By 1713 the Newcastle interest was placed more firmly behind the Tories due to the close association of the widowed Duchess and Robert Harley (now Lord Treasurer Oxford). In January 1713 Matthew Brailsford informed Oxford that the Duchess had recommended Sacheverell and Warren for Nottingham, but that the former was holding himself aloof, probably in the hope of attracting ministerial favour and, to give himself an extra lever, was threatening to join with Plumptre. To William Levinz*, Sacheverell was vital to the Tory cause: ‘I know of no one can give any turn there but Mr Sacheverell’. In the event Sacheverell and Warren were returned by a comfortable margin, after spending about £600; two days later the Tories tightened their grip on the corporation by electing four of their party to the common council. Just before the election, Oxford’s heir Lord Harley (Edward*) had married the Newcastles’ daughter, prompting Lord Middleton (as Willoughby had become) to write that after the recent success the ‘corporation will now soon be on so good a foot that my Lord Harley will have little trouble for the future in bringing in whoever he recommends’. By 1714, however, Tory morale had collapsed following an agreement between the Pelhams and the Harleys over the disputed inheritance to the Newcastle estates (the Duchess had contested the will), which eventually gave a substantial estate in Nottingham to the young Lord Pelham, a staunch Whig. Indeed, Pelham was busy in the Whig interest in September 1714, pressing Sir Francis Molyneux, 4th Bt.*, to persuade Gregory to stand once more with Plumptre. By November, the Whigs were investing money ready for the forthcoming dissolution and even before his death in December, Sacheverell was reported to be ‘giving it up’. The Tories did not regain a share in the representation of Nottingham until 1727.14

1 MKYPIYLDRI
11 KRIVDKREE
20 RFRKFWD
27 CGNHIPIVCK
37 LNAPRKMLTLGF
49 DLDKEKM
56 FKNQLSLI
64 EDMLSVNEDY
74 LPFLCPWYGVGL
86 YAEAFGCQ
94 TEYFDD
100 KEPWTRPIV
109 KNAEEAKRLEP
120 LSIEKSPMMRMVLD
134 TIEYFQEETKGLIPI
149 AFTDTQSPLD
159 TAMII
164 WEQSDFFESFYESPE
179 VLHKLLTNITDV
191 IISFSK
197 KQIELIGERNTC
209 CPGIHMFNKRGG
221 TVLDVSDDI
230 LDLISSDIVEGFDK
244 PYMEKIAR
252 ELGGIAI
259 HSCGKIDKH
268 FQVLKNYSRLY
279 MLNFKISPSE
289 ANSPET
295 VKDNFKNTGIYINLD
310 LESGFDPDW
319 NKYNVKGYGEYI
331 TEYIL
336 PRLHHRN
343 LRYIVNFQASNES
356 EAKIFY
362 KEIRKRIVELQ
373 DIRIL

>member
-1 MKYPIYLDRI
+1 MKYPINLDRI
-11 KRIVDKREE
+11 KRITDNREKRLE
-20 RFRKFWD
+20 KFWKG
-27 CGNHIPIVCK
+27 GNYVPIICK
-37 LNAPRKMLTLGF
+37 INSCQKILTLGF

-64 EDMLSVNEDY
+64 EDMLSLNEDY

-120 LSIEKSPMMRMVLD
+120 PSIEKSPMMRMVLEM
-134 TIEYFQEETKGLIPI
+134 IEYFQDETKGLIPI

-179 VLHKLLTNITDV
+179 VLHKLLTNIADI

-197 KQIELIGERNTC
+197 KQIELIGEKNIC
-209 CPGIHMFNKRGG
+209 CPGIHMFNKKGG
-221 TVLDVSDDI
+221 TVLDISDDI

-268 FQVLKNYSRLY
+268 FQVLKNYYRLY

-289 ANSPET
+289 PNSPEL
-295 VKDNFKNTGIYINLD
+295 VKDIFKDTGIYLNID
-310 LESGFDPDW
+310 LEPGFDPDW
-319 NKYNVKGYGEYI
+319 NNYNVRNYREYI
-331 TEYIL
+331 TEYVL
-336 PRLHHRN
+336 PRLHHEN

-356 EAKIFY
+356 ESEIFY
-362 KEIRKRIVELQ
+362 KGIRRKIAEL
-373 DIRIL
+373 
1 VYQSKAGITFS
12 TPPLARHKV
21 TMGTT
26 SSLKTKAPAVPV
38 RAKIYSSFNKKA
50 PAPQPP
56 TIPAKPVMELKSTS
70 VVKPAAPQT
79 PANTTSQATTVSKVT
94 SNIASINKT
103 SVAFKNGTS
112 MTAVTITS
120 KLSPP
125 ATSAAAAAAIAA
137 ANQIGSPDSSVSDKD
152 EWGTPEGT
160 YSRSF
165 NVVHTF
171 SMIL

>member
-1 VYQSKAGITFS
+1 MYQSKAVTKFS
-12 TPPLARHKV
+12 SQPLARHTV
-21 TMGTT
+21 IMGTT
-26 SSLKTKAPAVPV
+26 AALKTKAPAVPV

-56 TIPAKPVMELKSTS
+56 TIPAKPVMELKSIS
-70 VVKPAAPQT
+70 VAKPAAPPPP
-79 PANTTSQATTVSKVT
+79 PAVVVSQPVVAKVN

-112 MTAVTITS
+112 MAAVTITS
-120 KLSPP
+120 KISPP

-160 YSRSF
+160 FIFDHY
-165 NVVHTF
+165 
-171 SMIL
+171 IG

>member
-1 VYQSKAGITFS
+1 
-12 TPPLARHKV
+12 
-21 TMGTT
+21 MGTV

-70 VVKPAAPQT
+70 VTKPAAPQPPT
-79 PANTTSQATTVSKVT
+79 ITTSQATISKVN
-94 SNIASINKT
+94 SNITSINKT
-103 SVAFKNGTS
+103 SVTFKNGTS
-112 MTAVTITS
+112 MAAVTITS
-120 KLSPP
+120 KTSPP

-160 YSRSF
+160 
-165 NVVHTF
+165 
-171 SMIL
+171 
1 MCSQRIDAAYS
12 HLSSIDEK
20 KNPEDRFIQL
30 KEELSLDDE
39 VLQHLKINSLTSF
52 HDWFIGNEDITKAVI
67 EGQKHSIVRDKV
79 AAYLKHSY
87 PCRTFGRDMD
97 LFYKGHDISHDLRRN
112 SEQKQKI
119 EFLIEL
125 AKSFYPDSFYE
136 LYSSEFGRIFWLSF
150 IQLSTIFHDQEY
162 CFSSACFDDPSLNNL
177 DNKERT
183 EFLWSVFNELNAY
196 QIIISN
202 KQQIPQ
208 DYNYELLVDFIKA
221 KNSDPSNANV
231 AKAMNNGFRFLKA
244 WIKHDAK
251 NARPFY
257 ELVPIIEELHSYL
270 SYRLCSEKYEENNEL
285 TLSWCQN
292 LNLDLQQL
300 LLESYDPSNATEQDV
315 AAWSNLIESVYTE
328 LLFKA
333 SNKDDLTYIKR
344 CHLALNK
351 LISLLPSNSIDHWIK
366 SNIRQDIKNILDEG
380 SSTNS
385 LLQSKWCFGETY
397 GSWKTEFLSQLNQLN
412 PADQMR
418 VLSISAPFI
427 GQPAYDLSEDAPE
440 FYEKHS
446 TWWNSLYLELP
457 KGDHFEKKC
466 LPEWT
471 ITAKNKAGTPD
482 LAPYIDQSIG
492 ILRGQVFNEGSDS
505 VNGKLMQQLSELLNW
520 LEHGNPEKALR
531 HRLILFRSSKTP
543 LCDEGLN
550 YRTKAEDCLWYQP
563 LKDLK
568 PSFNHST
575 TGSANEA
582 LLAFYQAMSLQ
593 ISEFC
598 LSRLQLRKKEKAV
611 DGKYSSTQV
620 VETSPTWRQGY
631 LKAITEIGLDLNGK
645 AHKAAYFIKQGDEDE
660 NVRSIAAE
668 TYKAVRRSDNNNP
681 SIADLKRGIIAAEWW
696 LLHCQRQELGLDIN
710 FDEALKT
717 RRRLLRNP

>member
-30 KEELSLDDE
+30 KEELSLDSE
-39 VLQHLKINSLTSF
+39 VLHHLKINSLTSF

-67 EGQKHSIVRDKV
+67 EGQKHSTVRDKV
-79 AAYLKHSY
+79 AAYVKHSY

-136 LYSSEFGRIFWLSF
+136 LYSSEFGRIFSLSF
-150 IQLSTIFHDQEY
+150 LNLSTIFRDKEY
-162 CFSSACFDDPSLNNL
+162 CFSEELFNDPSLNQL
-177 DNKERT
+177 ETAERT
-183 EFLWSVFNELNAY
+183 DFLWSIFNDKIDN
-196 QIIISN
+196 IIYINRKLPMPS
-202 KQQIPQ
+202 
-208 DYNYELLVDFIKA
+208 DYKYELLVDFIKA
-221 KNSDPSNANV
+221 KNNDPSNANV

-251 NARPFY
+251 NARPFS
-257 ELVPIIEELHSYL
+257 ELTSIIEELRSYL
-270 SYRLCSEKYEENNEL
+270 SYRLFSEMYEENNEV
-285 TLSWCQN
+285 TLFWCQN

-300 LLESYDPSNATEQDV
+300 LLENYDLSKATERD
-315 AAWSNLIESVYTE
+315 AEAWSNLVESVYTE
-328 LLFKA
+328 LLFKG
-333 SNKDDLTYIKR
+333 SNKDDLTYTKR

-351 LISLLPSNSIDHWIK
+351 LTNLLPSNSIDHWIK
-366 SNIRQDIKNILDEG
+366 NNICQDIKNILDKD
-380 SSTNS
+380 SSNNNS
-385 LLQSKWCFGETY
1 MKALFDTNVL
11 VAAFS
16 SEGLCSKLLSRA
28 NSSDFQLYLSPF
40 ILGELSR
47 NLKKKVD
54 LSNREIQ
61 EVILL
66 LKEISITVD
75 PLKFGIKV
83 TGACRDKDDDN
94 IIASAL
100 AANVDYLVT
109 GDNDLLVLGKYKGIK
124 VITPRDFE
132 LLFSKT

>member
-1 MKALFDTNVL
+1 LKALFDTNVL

Author: Stuart Handley


  • 1. CJ, xiii. 611
  • 2. Pollbks. of Nottingham and Notts. 1710 (Thoroton Soc. Rec. Ser. xviii).
  • 3. Add. 70305, ‘breviate for George Gregory’.
  • 4. A True List of . . . the First Parl. of Gt. Brit. . . . (1708) in possession of Mr R. B. Freeman.
  • 5. Pollbks. of Nottingham and Notts. 91.
  • 6. Daily Courant, 8–10 Sept. 1713.
  • 7. Ibid.
  • 8. Centenary Hist. of Nottingham ed. Beckett, 114–21; Journeys of Celia Fiennes ed. Morris, 86–88; Add. 47057, f. 240; Defoe, Tour ed. Cole, 547–50; J. Taylor, Journey to Edinburgh, 39–41; HMC Portland, ii. 308–9.
  • 9. Bodl. Carte 81, f. 782; Nottingham Bor. Recs. v. 87, 89, 91, 365, 368, 375–7; Nottingham Miscellany (Thoroton Soc. Rec. Ser. xxi), 21–27; CSP Dom. 1690–1, p. 64; BL, Althorp mss C7, Ld. Eland (William Savile*) to Mq. of Halifax (Sir George Savile†), 11 Aug. 1690; Devonshire mss at Chatsworth House, Cavendish pprs. Charles Harvey et al. to [Devonshire], 20 Sept. 1690; D. Gray, Nottingham Through 500 Years, 107–11.
  • 10. Add. 70018, f. 104; 70019, f. 143; CJ, xiii. 275–6.
  • 11. Post Boy, 7–9 Nov. 1700; Flying Post, 12–14 Dec. 1700; Add. 70305; HMC Portland, ii. 182.
  • 12. G. Holmes and W. A. Speck, Divided Soc. 105–6; HMC Portland, iv. 272.
  • 13. Nottingham Univ. Lib. Portland (Bentinck) mss Pw2 73, Gregory to [Newcastle], 28 Dec. 1709; Add. 70421, newsletters 30 May, 20 July 1710; 17677 DDD, f. 545; J. Oldmixon, Hist. Addresses, ii. 207; Flying Post, 31 Oct.–2 Nov. 1710; Pollbks. of Nottingham and Notts.
  • 14. Add. 70373, Matthew Brailsford to Ld. Harley, 31 Jan. 1713; 70247, Levinz to Oxford, 23 June 1713; 70380, Ld. Middleton to [?Edward Harley*], 23 Sept. 1713 (enclosure); 70388, Levinz to same, 11 Sept. 1714; 32686, ff. 25–26; R. A. Kelch, Newcastle, 29–36; Nottingham Univ. Lib. Molyneux mss 27, Pelham to [Molyneux], 9 Sept. [1714].